But if your vision is to grow revenues from, say, $75 million to $200 million in the next five years, the low-bid sales process won't likely get you there. You'll need to adopt more of a business development model to expand your growth potential by actively building long-term relationships with prospects and customers—and not passively waiting for worthwhile bid opportunities to arise.
So, what roles would you need to fill to shift your sales model from 70-percent hard-bid to 70-percent business development? At this point, you would be looking to build a more robust sales and marketing team to achieve your objective.
#2. Do we have the right people in their optimal roles?
As you evaluate each position, is the best person in that role?
If not, why? What changes do you need to make to your lineup? Who do you need to shift around? Who should you replace?
As you go through this process, you might discover some employees who, at one time, were an excellent fit for the team but now seem out of place.
For example, think of the rock star salesperson whose success got him promoted to VP of Sales. But he lacks the leadership skills to build a high-performance sales team under him.
Or, you might uncover gems, like the administrative assistant who has impressive writing and communication skills and could add even more value to the company in a marketing director role.
One question we have found helpful in getting people to talk candidly about their desired role is this: If given the opportunity to make an impact on the business that you currently do not have, what would that impact be?
This is where 360-degree reviews—with feedback from supervisors, peers, direct reports, along with the employee’s self-assessment—can help give you a clearer picture of each of your team member’s capabilities and interests and where they best fit in your company’s overall strategy.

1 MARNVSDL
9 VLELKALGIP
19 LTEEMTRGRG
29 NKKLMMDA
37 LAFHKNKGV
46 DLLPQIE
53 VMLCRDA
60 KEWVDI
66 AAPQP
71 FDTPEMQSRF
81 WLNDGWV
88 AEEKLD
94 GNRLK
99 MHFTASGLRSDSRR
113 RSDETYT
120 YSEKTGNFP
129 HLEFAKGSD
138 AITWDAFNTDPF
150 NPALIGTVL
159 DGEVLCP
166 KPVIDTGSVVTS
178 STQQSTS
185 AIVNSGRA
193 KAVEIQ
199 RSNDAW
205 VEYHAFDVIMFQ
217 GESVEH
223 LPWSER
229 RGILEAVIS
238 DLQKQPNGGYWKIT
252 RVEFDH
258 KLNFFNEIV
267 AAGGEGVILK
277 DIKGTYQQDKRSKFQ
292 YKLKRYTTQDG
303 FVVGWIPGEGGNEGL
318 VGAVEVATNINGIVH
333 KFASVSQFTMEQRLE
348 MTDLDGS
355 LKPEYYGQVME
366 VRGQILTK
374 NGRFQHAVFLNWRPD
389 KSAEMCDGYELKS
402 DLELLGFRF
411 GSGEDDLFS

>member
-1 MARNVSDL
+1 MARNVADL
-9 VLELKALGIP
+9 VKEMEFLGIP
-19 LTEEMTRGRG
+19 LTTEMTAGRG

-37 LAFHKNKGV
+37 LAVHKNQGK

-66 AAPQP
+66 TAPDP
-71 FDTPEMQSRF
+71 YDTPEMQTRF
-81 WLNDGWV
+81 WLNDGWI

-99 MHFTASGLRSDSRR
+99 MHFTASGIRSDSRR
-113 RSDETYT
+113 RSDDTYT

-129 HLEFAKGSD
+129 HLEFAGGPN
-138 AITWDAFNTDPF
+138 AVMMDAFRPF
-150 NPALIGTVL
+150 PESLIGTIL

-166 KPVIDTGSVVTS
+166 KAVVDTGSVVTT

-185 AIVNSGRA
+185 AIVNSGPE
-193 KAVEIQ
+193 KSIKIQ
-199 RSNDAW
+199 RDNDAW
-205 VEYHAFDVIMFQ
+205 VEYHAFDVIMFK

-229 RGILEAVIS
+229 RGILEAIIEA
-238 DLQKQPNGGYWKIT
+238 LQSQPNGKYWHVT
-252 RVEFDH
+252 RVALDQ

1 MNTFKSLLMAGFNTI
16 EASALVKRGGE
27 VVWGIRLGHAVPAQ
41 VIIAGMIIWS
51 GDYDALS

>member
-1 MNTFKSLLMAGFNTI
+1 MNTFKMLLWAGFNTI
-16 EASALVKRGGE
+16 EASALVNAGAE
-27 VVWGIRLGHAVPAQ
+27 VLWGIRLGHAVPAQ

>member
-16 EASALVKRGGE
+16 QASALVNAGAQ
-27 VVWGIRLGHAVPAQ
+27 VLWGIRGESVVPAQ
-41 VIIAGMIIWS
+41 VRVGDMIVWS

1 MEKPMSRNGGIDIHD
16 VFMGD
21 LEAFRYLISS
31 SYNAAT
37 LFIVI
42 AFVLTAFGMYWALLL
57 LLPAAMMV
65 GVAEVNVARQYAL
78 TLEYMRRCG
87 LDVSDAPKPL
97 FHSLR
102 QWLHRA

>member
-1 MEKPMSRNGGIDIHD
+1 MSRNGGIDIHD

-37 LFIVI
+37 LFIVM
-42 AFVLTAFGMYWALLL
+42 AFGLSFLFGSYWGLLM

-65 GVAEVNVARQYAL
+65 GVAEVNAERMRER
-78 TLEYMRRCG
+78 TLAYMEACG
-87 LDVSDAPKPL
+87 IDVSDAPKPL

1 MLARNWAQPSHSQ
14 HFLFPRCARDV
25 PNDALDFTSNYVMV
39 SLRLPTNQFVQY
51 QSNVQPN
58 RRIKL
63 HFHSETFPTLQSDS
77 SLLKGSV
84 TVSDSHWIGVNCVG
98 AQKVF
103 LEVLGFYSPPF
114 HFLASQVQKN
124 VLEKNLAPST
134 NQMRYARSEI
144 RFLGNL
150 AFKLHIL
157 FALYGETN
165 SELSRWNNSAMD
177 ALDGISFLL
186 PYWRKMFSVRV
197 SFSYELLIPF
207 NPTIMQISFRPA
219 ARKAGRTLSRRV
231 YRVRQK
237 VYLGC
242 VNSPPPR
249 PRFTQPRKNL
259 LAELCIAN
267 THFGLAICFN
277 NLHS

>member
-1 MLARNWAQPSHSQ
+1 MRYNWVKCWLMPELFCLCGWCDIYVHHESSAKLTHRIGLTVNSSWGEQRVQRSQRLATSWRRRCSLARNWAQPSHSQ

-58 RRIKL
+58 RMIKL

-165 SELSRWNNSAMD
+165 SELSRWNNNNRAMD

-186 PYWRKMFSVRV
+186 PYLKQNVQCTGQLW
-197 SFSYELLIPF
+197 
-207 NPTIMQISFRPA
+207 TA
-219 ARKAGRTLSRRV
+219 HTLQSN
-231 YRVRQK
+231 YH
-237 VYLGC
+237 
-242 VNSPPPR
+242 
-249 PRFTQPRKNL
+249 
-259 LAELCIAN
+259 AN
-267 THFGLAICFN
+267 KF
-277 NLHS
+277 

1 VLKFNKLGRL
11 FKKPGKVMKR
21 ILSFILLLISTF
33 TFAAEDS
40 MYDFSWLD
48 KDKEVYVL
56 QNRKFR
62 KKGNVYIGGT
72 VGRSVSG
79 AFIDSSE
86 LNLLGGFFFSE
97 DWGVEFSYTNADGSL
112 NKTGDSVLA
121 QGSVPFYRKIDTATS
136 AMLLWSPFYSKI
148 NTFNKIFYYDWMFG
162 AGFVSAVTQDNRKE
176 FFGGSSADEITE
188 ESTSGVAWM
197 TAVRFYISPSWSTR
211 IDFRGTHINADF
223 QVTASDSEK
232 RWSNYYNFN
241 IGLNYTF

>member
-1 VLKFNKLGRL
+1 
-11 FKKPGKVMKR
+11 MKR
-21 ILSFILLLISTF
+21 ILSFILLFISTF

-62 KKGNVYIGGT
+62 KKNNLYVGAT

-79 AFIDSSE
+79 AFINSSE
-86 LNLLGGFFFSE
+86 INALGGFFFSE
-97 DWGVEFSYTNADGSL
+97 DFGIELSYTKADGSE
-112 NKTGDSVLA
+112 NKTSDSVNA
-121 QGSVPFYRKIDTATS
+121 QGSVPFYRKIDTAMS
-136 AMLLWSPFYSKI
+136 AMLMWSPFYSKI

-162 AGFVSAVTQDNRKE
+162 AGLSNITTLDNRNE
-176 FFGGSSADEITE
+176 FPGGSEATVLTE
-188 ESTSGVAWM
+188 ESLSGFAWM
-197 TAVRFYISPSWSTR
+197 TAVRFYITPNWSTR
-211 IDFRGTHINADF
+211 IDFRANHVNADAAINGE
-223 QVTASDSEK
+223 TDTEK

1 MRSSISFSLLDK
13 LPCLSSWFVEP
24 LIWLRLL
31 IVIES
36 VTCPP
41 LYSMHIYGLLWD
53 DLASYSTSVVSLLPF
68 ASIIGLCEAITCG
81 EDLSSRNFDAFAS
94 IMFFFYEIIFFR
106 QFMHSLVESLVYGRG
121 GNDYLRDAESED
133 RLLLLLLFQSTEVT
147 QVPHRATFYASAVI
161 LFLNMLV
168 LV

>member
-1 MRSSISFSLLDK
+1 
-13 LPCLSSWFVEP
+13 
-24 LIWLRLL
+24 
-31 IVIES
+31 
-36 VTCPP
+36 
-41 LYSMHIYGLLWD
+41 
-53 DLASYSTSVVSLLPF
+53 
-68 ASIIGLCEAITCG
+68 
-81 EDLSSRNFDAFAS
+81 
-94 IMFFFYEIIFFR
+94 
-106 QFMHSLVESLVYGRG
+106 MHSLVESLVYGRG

#3. What roles still need to be filled?
You’ve identified the necessary roles, evaluated your existing team, and shifted some employees into other roles that are better suited to their talent and the company’s needs. So, what roles do you still need to fill? What is your recruiting strategy to attract the best talent to fill those positions?
#4. How should we incentivize and retain key people to ensure those roles stay filled?
In an era of historically low unemployment, the competition for talent is fierce. What executive compensation and benefits tools can help you retain your top talent? How can you more effectively align executive incentives with company performance?
You might think, “But where do we find the money to pay for these retention programs?”
But an equally important question is: “What’s the cost if we DON’T do something to be competitive in keeping our most valuable players?”
The reality is that when you have the right people in the right roles—all rowing in the same direction—your business will produce results that far exceed any investment you make in retaining your key employees.
That’s the Collaboration Effect on Profits at work.
The Bottom Line
Now, for the Role Optimization process to work in your company, you and your team must put into practice the "Great 8" leadership virtue of Humility.
That's because Humility leads to self-awareness, where you're brutally honest with yourself and others about your strengths and weaknesses—and how you can best help the team win.
As the famous 19th Century preacher Charles H. Spurgeon put it, "Humility is to make a right estimate of oneself."
And the practice “to make a right estimate of oneself” must begin with the CEO, who then creates a safe environment for the others on the team to do the same.
The result is a winning team that coalesces around a courageous vision, with each employee operating in their sweet spot to achieve amazing results for the company.
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About the Author: J. David Harper, Jr. serves as CEO and principal of Legacy Advisory Partners, an Atlanta, Georgia-based firm that provides total retirement plan advisory services that give clients a greater competitive advantage to attract and retain top talent. David is also the author of the book “The Great 8: A New Paradigm for Leadership” that teaches business leaders how they can tap into eight timeless “virtues” to expand their influence and achieve sustainable success for their organizations.